Sheriff, officials thwart scam
Last week, the Richardson County Sheriff’s office warned the public about a phone scam that was circulating around the county. The scammers promised a large cash winning prize, as well as a Mercedes vehicle to the people they were contacting.
On May 21, the Richardson County Sheriff’s Department received a call from a county resident who said that at that time a family member was on the phone with the scammers. The person on the phone was a male voice who spoke “good English.” He stated they were on their way to the victim’s residence with a Mercedes and $100,000 cash as the result of a winning drawing in the Publisher’s Clearing House prize package.
At that time, Sheriff Randy Houser went to the residence of the victim, who was still on the phone with the scam suspect, who was requesting the resident send them $35,000 in cash in order to accept the prize. Sheriff Houser activated his recorder and took over the phone call.
He advised that he was the Sheriff of Richardson County and he demanded the suspects give him a return phone number, which they refused to do. Sheriff Houser advised the suspects that this was a scam and to not call the residence again. The suspect on the phone became argumentative and then Houser terminated the call. But the suspects called back again and the Sheriff answered the phone as “Richardson County Sheriff.” Once again, the suspect on the phone stated that they were expecting the cash payment.
Houser contacted SE Nebraska Communications and placed a “trap” on the victim’s phone line. The victim then advised the Sheriff that the suspects had been given bank information the day before on a previous call. Houser contacted the bank and advised the bank of the situation.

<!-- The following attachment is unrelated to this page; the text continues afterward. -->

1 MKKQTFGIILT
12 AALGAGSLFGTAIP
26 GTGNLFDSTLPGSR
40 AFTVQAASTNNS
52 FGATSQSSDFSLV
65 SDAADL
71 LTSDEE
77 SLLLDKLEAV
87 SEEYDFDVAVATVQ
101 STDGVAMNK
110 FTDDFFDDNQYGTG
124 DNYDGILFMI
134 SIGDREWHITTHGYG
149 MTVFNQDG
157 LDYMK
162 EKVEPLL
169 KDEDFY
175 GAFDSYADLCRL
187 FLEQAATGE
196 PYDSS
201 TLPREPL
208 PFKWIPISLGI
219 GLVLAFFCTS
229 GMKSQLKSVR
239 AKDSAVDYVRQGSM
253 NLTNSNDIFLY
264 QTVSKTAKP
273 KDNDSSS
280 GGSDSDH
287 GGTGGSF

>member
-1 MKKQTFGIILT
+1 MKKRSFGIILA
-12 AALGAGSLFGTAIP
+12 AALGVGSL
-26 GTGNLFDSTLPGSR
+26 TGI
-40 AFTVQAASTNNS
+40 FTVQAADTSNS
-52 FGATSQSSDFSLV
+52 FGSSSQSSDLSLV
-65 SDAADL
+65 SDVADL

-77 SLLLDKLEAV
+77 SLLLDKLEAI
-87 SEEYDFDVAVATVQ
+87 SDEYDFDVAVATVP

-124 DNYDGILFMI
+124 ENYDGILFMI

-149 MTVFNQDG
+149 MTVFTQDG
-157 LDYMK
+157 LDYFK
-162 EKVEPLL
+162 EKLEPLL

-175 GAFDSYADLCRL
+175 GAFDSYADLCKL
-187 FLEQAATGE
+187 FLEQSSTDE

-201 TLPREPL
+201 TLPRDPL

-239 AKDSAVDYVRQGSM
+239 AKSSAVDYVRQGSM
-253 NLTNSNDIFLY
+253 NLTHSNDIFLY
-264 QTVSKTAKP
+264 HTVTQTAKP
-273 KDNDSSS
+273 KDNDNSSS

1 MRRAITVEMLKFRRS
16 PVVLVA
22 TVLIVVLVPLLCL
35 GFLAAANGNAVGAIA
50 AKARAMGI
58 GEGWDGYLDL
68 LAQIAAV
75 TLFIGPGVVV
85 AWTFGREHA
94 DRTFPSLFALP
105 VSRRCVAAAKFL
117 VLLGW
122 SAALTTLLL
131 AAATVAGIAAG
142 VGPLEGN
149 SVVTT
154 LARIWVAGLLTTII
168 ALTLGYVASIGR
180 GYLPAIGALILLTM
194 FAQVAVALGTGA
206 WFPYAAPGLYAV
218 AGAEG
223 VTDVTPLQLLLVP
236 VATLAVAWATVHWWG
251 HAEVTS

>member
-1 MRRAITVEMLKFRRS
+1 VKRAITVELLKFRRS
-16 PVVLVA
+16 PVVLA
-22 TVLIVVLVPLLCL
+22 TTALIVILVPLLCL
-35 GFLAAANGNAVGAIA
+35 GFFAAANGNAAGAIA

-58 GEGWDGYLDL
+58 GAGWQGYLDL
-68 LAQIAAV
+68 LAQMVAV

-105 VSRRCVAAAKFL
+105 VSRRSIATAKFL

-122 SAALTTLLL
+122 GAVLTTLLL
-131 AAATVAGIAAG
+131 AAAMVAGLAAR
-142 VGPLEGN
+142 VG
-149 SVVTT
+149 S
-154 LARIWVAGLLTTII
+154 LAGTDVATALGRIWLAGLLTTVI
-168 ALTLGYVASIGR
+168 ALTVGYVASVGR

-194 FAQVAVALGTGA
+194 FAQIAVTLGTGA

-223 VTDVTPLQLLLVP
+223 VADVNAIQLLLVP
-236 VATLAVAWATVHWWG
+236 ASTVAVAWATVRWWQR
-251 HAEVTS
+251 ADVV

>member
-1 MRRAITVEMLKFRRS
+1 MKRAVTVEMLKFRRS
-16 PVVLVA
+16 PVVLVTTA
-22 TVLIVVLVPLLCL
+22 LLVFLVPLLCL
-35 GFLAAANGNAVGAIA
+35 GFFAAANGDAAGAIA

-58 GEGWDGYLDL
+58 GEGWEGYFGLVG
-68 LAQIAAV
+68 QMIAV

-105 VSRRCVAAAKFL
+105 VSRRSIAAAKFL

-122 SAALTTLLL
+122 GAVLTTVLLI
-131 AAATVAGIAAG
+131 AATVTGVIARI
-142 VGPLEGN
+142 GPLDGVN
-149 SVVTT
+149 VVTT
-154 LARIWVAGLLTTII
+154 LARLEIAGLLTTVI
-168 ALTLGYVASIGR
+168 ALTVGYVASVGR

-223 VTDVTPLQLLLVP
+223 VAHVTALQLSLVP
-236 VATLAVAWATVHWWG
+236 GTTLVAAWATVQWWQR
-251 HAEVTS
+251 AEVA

The victim then advised Houser that $18,965 in cash had been sent to the suspects the day before by “Express Mail.” The package was addressed to a name and address in Brooklyn, NY. Houser contacted the Nebraska State Patrol who advised that they would forward this matter to the FBI. Sheriff Houser retained the mail documents from the victim and left the residence and went to the Falls City Post Office.
At the post office, the Sheriff was assisted by Postmistress Laddie Helms and Clerk Ed Kirkendall. They immediately contacted the post office in Brooklyn to try to stop delivery of the package. But they were told that the package was signed for and delivered to the name and address in Brooklyn only 20 minutes earlier. Houser immediately contacted the New York City Police Department and was directed to a detective in Manhattan. After giving the detective the name on the package, the detective said the individual had an extensive history with the NYPD. The detective said the case should be handled by the U.S. Postal Service Inspector’s Office. The Sheriff called that office in New York and had to leave a voice mail.
After finally making contact with the U.S. Postal Service Inspector the next day, Houser explained the situation. It was then that two U.S. Postal Inspectors went to the address on the package and made contact with a 23-year-old female.
She admitted to the scam and to receiving the package of $18,965 in cash. She decided to cooperate with the Postal Inspectors.
It was determined that the female in Brooklyn still had approximately $16,000 of the cash on hand. They rest of the money had been spent on items, including a plane ticket to Jamaica. The Postal Inspectors confiscated the remaining cash and made arrangements with Houser to have the money mailed back to the RC Sheriff’s Office. Sheriff Houser will return the money to the victim in the case.
It is not known if the female was acting alone in the scam or was taking part in a much larger scam with people in Jamaica. The investigation is ongoing with the U.S. Postal Service. The victim in the case is rather lucky to see any of the money come back. Thanks were expressed to Sheriff Houser, Southeast Nebraska Communications, Falls City Postal employees, Nebraska State Patrol, NYPD and the U.S. Postal Inspectors in New York for taking part in recovering a portion of the money. Sheriff Houser said that “everything fell in line” in the case at the start of the investigation and that normally finding the suspect and recovering the money does not happen.
This case serves as a reminder never to give any personal information, banking information or credit card information to anyone over the phone or to anyone you do not know is credible. In receiving these types of scam calls, just simply hand up the phone. These individuals are very persistent and persuasive, so the longer you talk, the more they can make the call seem somewhat realistic.
Information for this report was furnished by Jeff Frederick of the Richardson County Sheriff’s Office.